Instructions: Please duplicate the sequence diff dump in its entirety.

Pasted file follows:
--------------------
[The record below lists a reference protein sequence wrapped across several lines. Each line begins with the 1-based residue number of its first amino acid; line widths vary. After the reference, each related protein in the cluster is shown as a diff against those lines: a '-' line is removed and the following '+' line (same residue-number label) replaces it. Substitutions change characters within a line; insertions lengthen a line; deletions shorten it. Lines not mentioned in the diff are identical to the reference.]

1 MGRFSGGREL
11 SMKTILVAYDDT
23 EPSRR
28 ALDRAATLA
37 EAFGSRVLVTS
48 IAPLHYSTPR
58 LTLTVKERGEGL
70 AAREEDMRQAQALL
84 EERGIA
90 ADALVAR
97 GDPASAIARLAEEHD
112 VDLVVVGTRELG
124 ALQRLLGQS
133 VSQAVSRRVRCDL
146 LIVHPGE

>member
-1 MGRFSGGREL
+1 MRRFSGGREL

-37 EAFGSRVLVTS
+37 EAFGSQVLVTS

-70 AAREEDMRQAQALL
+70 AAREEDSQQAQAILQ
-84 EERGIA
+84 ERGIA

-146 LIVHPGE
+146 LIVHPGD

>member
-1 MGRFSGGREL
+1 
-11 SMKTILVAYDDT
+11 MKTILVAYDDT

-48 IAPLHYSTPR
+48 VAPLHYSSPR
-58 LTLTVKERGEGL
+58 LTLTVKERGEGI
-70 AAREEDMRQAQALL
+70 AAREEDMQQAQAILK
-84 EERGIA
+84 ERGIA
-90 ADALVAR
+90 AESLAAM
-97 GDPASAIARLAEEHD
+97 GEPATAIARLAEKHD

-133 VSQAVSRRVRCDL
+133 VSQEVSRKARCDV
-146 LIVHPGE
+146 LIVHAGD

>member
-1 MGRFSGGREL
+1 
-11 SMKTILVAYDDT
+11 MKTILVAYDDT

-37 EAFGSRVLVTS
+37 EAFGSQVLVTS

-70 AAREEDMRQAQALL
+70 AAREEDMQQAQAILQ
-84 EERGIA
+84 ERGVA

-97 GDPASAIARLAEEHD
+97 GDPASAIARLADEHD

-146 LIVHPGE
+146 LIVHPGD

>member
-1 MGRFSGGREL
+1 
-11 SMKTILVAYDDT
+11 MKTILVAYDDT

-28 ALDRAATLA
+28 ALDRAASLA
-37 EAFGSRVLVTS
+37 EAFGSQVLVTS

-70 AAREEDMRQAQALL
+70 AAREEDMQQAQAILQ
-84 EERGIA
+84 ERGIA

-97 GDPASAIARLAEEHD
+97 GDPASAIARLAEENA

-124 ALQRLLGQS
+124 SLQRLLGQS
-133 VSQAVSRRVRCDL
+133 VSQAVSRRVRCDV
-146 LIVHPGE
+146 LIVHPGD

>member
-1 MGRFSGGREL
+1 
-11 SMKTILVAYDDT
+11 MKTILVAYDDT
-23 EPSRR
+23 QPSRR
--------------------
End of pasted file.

[The record below lists a reference protein sequence wrapped across several lines. Each line begins with the 1-based residue number of its first amino acid; line widths vary. After the reference, each related protein in the cluster is shown as a diff against those lines: a '-' line is removed and the following '+' line (same residue-number label) replaces it. Substitutions change characters within a line; insertions lengthen a line; deletions shorten it. Lines not mentioned in the diff are identical to the reference.]

1 MGRFSGGREL
11 SMKTILVAYDDT
23 EPSRR
28 ALDRAATLA
37 EAFGSRVLVTS
48 IAPLHYSTPR
58 LTLTVKERGEGL
70 AAREEDMRQAQALL
84 EERGIA
90 ADALVAR
97 GDPASAIARLAEEHD
112 VDLVVVGTRELG
124 ALQRLLGQS
133 VSQAVSRRVRCDL
146 LIVHPGE

>member
-1 MGRFSGGREL
+1 MRRFSGGREL

-37 EAFGSRVLVTS
+37 EAFGSQVLVTS

-70 AAREEDMRQAQALL
+70 AAREEDSQQAQAILQ
-84 EERGIA
+84 ERGIA

-146 LIVHPGE
+146 LIVHPGD

>member
-1 MGRFSGGREL
+1 
-11 SMKTILVAYDDT
+11 MKTILVAYDDT

-48 IAPLHYSTPR
+48 VAPLHYSSPR
-58 LTLTVKERGEGL
+58 LTLTVKERGEGI
-70 AAREEDMRQAQALL
+70 AAREEDMQQAQAILK
-84 EERGIA
+84 ERGIA
-90 ADALVAR
+90 AESLAAM
-97 GDPASAIARLAEEHD
+97 GEPATAIARLAEKHD

-133 VSQAVSRRVRCDL
+133 VSQEVSRKARCDV
-146 LIVHPGE
+146 LIVHAGD

>member
-1 MGRFSGGREL
+1 
-11 SMKTILVAYDDT
+11 MKTILVAYDDT

-37 EAFGSRVLVTS
+37 EAFGSQVLVTS

-70 AAREEDMRQAQALL
+70 AAREEDMQQAQAILQ
-84 EERGIA
+84 ERGVA

-97 GDPASAIARLAEEHD
+97 GDPASAIARLADEHD

-146 LIVHPGE
+146 LIVHPGD

>member
-1 MGRFSGGREL
+1 
-11 SMKTILVAYDDT
+11 MKTILVAYDDT

-28 ALDRAATLA
+28 ALDRAASLA
-37 EAFGSRVLVTS
+37 EAFGSQVLVTS

-70 AAREEDMRQAQALL
+70 AAREEDMQQAQAILQ
-84 EERGIA
+84 ERGIA

-97 GDPASAIARLAEEHD
+97 GDPASAIARLAEENA

-124 ALQRLLGQS
+124 SLQRLLGQS
-133 VSQAVSRRVRCDL
+133 VSQAVSRRVRCDV
-146 LIVHPGE
+146 LIVHPGD

>member
-1 MGRFSGGREL
+1 
-11 SMKTILVAYDDT
+11 MKTILVAYDDT
-23 EPSRR
+23 QPSRR